Understanding Humanism
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The term "humanism" was coined only in the 19th century. Its general sense was that of a "literary education" as opposed to a "technical and scientific" one.
The humanism of the 15th and 16th centuries has in fact two aspects.
It is first of all a cultural movement - aesthetic, literary and pedagogical - motivated by the desire of its participants to enfranchise themselves from the dominant thought in these areas by a return to the ancient sources (reditus ad fontes). Humanism is, so to speak, a progressive movement which seeks its resources in the past. It is next a scholarly discipline, the philology of ancient languages, founded upon a method, or the beginnings of a method, that of textual criticism. Humanism may thus be defined as the study, explanation, imitation and promotion of ancient culture in order to make that most human element of man, language, more beautiful and eloquent.
The dominant thought to which humanists reacted is generally called scholasticism. The legitimate enthusiasm generated by the rediscovery of Aristotle in the 11th century and the necessity of establishing Christianity upon a logical philosophical system had the result of profoundly modifying the nature of high school and university studies. Among the three basic disciplines (the triuium) - grammar, rhetoric and logic - the latter occupied an increasingly greater place, at the expense of the two former.
Indeed, a language of dialectic, of philosophical communication, had by necessity to develop and prosper. At the same time, the mendicant orders (one may mention principally the Dominicans, founded in 1216, and the Franciscans, 1219), which were ascending, came to dominate the university system. To the minds of the humanists, scholastic thinkers and "friars" were the enemies of good style, fine literature, and progress. What was the best way to resist, and to promote a more beautiful and eloquent thought and style? Resuscitate and reestablish the aesthetic of ancient literature. Thus it is that being all the while fervent Christians, the humanists sought out their models in a past which had not known Jesus Christ. The inevitable tension between Christianity and paganism created a "neo-latin" literature inspired formally by pagan authors, but Christian or at least contemporary in its content.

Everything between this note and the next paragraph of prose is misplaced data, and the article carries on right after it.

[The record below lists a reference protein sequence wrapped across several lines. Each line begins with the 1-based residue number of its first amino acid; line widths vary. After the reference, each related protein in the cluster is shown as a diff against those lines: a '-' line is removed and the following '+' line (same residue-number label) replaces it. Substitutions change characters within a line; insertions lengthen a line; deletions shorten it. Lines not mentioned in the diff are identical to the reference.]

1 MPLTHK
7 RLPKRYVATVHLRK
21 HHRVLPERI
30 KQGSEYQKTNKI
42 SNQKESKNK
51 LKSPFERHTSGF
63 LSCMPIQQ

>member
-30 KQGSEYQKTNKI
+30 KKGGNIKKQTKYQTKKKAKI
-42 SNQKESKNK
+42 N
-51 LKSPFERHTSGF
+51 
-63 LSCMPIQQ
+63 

As for the scientific aspect of humanism, two considerations must be made. Firstly, it imparted progress, in a direct way, to the science of textual criticism thanks to the quest for manuscripts and a better knowledge of the ancient languages. There was in the same way a strong effort to explain and make known ancient culture. Indeed, humanists were able to use to their advantage the invention of the printing press (ca. 1450). Secondly, through their criticism of the texts, they played an essential role in the diffusion of other forms of knowledge. One must not forget that at that time, the sciences, natural or other, remained largely book-based and literary. Concerning, for example, the medicinal usage of plants, scholars might be more interested in the narrations of the ancients than in the observation of real use. But ancient literature had been corrupted by the process of transmission. By undertaking to reestablish these texts to their original state in order to imitate them and to use them rationally, the humanists became themselves essential links in the chain of transmission. They thus came to master the dissemination of scientific knowledge.

James Hirstein, University Professor and Researcher,
Member of the Society of the Friends of the Humanist Library of Sélestat.


Beatus Rhenanus

Erasme de Rotterdam

Alde Manuce (1449-1515)

Martin Bucer(1491-1551)

Lefebvre d'Etaples